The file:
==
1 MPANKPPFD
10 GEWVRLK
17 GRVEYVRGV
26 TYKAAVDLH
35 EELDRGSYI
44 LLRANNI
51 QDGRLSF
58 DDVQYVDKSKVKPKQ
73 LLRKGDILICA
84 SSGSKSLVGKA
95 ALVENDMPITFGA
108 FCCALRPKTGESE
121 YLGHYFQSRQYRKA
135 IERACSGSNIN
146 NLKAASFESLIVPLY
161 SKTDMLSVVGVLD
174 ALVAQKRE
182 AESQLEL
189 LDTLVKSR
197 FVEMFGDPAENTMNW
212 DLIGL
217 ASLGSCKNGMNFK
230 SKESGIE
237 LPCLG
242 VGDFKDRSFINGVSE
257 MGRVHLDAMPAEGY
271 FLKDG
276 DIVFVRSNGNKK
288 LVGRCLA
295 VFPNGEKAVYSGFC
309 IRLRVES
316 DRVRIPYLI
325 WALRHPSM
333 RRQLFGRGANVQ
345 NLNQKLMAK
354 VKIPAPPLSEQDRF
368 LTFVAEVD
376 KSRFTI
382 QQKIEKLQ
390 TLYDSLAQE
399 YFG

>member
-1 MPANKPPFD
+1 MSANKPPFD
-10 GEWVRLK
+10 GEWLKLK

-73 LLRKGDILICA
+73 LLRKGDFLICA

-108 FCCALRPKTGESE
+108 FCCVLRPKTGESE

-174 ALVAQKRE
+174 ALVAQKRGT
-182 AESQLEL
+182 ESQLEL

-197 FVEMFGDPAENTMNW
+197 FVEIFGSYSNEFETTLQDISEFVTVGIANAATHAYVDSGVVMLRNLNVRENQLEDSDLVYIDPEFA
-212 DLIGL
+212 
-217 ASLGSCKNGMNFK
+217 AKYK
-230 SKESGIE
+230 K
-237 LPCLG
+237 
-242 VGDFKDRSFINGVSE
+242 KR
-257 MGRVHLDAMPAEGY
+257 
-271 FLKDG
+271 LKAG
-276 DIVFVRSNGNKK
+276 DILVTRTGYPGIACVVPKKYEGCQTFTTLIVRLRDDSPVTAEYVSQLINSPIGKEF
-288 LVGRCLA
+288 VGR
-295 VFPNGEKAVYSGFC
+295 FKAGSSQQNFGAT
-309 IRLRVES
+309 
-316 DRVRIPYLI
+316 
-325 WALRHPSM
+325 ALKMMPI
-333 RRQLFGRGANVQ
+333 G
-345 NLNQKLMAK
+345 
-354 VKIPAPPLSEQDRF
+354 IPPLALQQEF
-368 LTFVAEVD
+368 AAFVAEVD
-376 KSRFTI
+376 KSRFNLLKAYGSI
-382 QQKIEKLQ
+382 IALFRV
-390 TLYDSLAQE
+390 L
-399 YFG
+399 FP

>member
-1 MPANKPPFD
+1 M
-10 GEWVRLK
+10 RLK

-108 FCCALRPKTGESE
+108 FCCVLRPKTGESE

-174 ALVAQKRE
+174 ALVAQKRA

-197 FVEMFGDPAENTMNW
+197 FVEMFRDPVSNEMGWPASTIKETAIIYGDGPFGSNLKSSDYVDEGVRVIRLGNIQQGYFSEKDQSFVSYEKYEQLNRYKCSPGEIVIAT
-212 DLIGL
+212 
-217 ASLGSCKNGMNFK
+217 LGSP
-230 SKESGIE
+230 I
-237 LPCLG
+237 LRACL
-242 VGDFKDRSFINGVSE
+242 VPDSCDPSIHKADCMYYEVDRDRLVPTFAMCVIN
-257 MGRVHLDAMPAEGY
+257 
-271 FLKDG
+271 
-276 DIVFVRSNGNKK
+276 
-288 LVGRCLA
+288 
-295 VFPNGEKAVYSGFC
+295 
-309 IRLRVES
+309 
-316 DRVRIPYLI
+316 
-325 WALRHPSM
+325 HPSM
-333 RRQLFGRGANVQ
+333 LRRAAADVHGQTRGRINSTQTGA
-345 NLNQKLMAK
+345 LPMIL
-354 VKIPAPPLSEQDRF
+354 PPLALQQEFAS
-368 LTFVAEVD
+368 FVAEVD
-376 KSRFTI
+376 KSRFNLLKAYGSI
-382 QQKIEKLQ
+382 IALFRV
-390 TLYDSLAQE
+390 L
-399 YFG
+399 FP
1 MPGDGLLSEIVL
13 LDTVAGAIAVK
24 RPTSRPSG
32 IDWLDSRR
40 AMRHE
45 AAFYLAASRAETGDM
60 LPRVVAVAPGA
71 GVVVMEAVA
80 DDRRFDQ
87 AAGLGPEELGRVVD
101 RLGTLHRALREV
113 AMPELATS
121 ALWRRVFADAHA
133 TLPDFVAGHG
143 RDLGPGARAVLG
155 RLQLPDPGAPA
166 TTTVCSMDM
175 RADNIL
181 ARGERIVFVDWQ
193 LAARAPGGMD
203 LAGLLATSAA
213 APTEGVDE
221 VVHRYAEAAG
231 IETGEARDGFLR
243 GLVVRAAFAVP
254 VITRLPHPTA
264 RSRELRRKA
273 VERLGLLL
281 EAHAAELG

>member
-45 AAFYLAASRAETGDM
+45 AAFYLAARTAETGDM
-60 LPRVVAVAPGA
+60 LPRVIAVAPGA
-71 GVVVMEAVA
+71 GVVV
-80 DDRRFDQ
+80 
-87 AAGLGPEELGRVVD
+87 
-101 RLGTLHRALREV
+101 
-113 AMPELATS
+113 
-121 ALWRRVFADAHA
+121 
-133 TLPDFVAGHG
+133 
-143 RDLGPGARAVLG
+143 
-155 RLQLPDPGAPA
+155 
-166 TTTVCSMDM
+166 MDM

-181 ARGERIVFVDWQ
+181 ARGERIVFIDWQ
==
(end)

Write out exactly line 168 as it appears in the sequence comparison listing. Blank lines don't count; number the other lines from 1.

166 TTTVCSMDM